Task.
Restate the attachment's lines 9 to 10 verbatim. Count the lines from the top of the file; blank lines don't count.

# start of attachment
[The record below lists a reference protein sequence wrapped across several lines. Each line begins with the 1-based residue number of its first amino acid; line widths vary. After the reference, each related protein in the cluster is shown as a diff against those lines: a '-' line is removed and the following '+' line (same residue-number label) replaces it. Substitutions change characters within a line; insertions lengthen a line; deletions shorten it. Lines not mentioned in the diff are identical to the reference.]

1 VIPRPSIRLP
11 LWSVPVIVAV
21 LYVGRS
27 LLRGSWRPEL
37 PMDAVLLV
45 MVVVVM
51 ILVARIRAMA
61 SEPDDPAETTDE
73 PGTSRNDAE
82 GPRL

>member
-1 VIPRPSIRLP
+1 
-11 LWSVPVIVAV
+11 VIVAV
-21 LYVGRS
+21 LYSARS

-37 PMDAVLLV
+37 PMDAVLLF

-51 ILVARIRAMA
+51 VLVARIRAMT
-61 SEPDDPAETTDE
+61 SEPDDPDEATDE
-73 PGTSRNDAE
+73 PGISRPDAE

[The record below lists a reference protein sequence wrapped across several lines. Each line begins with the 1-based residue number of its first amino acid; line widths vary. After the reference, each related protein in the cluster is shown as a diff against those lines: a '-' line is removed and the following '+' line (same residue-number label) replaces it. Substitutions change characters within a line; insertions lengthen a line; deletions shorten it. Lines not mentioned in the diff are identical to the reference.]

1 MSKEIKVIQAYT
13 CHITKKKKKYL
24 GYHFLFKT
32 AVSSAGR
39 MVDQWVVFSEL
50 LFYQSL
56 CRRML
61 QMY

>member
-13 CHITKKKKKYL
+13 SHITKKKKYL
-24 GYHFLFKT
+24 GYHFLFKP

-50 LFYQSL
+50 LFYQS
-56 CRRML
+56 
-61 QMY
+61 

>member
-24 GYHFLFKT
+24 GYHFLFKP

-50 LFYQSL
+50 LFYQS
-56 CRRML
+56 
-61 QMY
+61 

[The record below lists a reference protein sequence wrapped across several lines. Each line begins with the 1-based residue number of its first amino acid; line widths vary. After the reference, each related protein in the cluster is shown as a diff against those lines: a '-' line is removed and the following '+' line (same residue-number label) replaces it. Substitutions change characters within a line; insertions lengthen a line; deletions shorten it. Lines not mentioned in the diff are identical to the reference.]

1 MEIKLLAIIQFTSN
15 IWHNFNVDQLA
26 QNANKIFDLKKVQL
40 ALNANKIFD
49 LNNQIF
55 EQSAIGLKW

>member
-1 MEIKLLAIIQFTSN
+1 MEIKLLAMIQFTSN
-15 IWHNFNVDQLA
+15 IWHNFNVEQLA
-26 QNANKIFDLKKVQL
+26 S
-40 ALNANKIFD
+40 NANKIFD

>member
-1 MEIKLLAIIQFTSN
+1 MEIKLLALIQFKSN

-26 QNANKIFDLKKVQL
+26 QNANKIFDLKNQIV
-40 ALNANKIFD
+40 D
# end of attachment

61 SEPDDPAETTDE
73 PGTSRNDAE